Division of Sports Medicine
About the Sports Concussion Clinic
Boston Children’s Hospital’s Sports Concussion Clinic started in 2007, and has since been treating patients older than 8 who have concussive brain injuries.
Our mission is to provide cutting-edge care to athletes suffering from concussive brain injuries and provide education to patients and families about recovery and prevention.
One of the best things an athlete can do is to undergo ImPACT (Immediate Post-Concussion Assessment and Cognitive Testing) baseline testing before suffering a concussion, because it shows the athlete’s normal, healthy level of cognitive function. We can then use that data to help guide the athlete's recovery.
ImPACT baseline testing, which takes only 20 to 25 minutes, tests memory and reaction time, and it is recommended that athletes age 11 to 14 repeat the test every six months, while athletes ages 15 to 18 should undergo testing every 12 months.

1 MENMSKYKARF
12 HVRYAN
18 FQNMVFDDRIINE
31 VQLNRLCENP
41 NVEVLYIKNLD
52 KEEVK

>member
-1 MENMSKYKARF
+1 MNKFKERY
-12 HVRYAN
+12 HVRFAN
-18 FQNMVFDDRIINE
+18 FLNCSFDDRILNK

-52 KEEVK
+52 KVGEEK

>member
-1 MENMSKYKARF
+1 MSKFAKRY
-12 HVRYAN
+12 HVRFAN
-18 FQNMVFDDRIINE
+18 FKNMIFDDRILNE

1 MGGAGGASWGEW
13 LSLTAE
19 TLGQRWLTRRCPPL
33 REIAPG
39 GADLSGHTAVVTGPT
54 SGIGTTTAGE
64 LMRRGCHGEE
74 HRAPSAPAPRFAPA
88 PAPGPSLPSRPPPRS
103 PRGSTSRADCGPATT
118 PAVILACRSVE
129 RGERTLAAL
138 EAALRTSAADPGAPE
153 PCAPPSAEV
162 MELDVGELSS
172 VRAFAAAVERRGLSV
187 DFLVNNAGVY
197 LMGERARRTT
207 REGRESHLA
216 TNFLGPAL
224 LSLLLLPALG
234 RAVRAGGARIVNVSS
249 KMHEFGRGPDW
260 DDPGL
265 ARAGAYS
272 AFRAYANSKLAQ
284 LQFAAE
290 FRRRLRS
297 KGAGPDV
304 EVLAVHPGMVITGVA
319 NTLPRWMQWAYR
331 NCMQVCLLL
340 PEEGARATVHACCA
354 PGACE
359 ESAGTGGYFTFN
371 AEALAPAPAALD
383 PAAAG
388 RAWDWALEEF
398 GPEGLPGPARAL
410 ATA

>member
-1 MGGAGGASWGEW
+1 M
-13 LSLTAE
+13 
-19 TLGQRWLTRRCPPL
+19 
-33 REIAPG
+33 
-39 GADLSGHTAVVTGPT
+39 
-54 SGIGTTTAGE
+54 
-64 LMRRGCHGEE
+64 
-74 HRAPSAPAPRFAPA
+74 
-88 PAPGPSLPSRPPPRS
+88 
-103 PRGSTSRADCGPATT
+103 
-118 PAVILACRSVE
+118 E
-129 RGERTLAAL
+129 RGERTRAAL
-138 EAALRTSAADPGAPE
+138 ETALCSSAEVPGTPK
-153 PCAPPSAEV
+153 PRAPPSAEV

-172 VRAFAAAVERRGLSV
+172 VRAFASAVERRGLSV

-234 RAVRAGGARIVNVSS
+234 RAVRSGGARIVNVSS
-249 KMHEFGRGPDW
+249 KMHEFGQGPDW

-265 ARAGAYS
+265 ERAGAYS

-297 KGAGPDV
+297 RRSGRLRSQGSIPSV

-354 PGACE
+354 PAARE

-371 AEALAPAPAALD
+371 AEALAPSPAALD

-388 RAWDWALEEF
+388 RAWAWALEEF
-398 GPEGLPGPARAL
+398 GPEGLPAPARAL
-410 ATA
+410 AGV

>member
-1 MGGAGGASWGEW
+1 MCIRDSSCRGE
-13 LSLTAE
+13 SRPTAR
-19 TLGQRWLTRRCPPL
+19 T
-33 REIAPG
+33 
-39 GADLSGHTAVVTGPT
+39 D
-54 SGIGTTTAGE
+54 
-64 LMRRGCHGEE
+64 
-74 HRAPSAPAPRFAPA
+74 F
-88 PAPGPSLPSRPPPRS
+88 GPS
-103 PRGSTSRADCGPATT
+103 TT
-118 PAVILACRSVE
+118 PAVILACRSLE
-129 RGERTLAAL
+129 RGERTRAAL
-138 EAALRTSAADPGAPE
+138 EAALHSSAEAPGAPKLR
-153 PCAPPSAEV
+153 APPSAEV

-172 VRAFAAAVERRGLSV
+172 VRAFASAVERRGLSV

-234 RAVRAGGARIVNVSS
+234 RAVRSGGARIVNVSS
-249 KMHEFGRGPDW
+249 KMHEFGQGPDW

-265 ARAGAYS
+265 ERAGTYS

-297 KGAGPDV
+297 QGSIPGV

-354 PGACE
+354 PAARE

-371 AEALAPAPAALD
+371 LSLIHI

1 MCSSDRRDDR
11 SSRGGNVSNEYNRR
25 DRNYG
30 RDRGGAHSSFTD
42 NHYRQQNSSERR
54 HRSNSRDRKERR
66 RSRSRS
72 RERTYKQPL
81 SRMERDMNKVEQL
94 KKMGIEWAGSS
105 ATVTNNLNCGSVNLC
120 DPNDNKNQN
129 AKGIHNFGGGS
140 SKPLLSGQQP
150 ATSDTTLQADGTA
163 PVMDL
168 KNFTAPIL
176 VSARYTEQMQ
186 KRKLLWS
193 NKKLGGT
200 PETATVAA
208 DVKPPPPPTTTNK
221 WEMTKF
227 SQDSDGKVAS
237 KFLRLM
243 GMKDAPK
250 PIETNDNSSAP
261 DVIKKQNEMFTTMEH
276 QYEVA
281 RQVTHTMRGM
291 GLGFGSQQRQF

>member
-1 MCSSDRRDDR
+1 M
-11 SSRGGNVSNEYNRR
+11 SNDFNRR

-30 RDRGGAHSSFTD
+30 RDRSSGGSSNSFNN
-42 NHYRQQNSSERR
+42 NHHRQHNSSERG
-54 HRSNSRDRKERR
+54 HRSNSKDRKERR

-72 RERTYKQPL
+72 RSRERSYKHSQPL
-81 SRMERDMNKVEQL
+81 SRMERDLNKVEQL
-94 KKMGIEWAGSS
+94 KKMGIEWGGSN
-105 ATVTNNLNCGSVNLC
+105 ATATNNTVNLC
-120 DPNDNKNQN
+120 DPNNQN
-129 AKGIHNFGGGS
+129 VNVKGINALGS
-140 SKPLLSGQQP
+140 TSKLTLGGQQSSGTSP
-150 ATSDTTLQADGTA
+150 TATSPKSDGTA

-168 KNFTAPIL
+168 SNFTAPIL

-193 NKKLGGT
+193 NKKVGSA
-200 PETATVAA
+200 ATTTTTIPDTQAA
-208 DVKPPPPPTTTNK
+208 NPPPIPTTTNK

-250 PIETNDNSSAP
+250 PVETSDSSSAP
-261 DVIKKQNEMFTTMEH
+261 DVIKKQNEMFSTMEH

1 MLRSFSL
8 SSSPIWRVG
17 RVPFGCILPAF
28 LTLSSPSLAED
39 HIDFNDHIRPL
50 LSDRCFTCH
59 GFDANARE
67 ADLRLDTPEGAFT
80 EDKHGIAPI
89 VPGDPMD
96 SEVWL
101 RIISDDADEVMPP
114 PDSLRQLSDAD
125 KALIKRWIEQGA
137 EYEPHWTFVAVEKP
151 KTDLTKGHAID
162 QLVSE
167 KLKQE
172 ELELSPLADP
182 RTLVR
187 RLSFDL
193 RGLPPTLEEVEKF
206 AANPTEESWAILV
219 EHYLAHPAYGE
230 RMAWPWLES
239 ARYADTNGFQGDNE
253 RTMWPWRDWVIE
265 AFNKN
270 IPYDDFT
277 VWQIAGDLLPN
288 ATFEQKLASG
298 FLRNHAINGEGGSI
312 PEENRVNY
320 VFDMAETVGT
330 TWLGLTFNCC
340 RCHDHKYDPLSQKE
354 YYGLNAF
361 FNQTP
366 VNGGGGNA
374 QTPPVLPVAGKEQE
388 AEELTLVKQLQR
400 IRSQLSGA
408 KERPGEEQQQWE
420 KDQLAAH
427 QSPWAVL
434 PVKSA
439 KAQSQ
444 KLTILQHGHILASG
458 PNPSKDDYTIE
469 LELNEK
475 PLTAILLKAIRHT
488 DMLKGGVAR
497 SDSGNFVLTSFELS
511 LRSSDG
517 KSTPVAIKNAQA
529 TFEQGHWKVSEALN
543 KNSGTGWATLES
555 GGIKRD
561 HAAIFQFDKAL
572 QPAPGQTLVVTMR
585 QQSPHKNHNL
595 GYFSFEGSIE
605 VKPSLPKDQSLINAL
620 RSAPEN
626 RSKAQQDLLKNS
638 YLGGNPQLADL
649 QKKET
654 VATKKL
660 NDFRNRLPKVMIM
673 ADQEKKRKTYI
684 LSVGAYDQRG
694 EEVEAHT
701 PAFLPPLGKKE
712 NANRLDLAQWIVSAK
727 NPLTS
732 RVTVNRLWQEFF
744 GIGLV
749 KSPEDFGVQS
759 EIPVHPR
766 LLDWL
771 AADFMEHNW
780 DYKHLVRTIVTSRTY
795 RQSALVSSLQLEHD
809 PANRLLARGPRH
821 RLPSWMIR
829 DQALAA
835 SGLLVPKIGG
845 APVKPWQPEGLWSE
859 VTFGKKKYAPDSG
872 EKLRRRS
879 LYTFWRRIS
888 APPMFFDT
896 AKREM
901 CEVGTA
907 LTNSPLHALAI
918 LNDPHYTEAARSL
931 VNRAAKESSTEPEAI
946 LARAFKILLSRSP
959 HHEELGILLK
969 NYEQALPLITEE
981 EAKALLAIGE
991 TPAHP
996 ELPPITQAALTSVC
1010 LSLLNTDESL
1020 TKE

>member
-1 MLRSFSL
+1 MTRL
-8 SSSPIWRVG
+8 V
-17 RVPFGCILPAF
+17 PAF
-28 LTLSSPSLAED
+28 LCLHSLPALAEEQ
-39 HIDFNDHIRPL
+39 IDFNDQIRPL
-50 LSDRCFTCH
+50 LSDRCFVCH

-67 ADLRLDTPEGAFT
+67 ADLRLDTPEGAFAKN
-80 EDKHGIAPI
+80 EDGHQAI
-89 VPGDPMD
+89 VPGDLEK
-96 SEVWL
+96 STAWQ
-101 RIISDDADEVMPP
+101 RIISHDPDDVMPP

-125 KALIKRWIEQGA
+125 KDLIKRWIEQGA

Has your youth athlete had an ImPACT baseline test done?
ImPACT provides computerized neurocognitive assessment tools and services to determine an athlete's ability to return to play after suffering a concussion. Athletes can receive an ImPACT baseline test without insurance or co-pay for $25. Please contact our office at 781-216-1328 to make an appointment or to ask about our group rate. Baseline testing available at our locations in Boston and Waltham. Follow up care available at all sports medicine locations of care: Boston, Waltham, Lexington and Peabody.
Click here for more information about ImPACT baseline tests.
Concussion Signs and Symptoms
Contact the Sports Concussion Clinic
If you think you or your child has recently sustained a sport-related concussion, please contact us as soon as possible at 781-216-1328. Appointments available in our Boston, Waltham, Lexington and Peabody locations.
Did You Know?
From the US Department of Health and Human Services, Centers for Disease Control and Prevention.
- Each year, as many as 3.8 million sports- and recreation-related concussions occur across the U.S.
- Athletes who have had at least one concussion are at an increased risk for another concussion.
- A child that endures repeated concussions before the brain fully recovers from the first one can experience damage and swelling to the brain—and even death. This is called “second impact syndrome.”